Troubling bodies in the fiction of Willa Cather Public Deposited
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- Last Modified
- March 22, 2019
Clere, Sarah E.
- Affiliation: College of Arts and Sciences, Department of English and Comparative Literature
- Troubling Bodies examines Willa Cather's use of the human body as a means of foregrounding a range of economic and social concerns. I argue that for Cather the body provides a vehicle through which she explores potentially volatile issues that both the restrictive cultural climate in which she wrote and her own aesthetic sensibilities made it difficult to pursue rhetorically. In locating these issues on and around characters' mutable bodies, Cather subtly demonstrates a significant engagement with contemporary culture. At the same time, she avoids didactic and discursive rhetoric that might have cluttered her famously smooth prose and overt political stances that could have bound her fiction too closely to contemporary events, rendering it irrelevant and anachronistic to later audiences. Ultimately, Cather's treatment of the body contributes substantially to her status as a modernist, allowing her to resist enclosure within such potentially limiting frameworks as regionalism or local color. Tracing this idea across an array of novels, I consider Cather's treatment of bodies in The Song of the Lark, One of Ours, The Professor's House, My Antonia, and Sapphira and the Slave Girl.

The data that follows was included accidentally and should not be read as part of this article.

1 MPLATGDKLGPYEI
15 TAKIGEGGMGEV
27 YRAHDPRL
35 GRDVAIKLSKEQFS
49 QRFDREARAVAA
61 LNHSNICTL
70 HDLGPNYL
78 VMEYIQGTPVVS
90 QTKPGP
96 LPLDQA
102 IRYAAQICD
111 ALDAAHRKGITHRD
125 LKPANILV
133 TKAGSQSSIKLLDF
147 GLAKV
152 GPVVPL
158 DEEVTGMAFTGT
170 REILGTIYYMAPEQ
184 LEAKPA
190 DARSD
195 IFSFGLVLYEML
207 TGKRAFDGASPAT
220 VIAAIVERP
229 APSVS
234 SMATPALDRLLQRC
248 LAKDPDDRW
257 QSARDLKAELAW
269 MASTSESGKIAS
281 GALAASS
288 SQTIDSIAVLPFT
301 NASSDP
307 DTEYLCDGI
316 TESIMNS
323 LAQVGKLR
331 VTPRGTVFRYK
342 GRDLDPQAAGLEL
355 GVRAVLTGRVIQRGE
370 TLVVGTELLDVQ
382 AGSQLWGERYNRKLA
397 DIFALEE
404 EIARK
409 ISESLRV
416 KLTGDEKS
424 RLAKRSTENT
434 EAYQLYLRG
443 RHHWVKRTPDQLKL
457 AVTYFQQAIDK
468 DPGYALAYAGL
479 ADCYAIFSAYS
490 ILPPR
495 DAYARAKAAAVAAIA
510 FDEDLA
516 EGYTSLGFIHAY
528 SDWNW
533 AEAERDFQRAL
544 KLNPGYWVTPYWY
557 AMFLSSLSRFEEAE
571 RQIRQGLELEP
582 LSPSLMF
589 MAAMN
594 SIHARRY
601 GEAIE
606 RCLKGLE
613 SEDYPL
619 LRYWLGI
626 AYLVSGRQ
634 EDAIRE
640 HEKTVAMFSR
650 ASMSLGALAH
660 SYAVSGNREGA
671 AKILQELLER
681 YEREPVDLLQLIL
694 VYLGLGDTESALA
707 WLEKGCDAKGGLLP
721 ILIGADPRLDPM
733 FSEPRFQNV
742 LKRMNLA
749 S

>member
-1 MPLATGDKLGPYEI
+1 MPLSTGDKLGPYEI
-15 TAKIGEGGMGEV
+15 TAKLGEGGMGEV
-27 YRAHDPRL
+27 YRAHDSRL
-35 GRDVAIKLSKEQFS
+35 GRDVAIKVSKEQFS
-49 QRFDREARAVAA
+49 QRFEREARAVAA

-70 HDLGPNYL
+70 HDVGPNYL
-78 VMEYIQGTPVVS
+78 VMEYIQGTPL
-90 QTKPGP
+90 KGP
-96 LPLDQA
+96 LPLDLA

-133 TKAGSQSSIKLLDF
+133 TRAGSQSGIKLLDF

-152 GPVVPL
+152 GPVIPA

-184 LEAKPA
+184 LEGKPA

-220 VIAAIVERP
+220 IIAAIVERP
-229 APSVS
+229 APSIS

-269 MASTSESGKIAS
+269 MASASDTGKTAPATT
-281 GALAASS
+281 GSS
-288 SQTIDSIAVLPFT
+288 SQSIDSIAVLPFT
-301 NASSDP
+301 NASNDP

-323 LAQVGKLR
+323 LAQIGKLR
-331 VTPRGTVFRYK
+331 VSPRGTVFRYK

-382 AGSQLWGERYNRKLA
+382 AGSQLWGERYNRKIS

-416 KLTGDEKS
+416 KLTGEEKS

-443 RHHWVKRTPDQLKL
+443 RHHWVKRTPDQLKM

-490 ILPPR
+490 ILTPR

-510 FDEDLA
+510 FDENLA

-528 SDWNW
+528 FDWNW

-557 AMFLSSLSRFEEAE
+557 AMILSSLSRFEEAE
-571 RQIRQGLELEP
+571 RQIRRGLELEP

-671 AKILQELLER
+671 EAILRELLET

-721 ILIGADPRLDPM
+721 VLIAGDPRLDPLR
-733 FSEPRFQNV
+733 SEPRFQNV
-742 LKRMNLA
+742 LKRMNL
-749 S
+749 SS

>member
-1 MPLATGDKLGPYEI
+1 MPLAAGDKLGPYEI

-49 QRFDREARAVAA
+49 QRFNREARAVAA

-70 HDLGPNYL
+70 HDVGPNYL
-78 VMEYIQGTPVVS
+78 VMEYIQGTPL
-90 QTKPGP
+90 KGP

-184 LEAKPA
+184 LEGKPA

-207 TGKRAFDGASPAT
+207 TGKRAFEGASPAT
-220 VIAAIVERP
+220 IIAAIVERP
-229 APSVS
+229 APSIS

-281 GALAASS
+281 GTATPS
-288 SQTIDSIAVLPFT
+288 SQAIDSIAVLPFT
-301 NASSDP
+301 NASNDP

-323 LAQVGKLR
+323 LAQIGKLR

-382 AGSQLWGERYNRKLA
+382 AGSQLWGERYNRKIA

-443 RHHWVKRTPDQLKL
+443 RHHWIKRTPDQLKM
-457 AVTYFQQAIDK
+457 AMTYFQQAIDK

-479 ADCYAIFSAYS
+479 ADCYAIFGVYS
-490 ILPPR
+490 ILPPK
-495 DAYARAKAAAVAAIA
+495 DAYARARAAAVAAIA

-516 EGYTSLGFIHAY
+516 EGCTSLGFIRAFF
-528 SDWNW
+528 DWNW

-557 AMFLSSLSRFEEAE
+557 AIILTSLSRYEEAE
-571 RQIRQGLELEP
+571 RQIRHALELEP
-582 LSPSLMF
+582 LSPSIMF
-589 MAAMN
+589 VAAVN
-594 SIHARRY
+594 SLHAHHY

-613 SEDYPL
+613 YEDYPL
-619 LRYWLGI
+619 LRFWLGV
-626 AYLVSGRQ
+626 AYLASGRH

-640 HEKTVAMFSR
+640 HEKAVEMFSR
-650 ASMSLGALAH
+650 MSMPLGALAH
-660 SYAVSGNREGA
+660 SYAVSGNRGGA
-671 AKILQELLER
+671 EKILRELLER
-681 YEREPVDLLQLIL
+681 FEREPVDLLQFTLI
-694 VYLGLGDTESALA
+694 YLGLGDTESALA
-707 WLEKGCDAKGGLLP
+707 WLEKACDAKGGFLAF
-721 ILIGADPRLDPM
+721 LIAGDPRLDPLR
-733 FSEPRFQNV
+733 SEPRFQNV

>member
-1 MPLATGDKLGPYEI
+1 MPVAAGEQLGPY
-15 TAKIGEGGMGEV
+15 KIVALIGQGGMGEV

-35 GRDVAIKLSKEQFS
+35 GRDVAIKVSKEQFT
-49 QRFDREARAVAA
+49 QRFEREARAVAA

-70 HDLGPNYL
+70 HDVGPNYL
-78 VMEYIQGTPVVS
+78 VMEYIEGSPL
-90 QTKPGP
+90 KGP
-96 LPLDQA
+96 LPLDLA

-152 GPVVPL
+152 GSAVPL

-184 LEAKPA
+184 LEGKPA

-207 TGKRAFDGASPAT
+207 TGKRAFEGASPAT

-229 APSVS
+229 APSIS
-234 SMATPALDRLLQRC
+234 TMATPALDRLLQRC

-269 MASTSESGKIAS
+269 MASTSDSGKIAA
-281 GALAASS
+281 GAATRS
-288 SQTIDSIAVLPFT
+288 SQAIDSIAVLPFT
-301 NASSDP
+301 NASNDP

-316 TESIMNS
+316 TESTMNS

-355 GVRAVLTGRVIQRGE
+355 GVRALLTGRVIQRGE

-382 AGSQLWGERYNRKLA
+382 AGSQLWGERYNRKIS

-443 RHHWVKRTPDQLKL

- Date of publication
- May 2011
- Resource type
- Rights statement
- In Copyright
- "... in partial fulfillment of the requirements for the degree of Doctor of Philosophy in the Department of English and Comparative Literature."
- Flora, Joseph M.
- Degree granting institution
- University of North Carolina at Chapel Hill
- Place of publication
- Chapel Hill, NC
- Open access
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|Troubling bodies in the fiction of Willa Cather||2019-04-09||Public||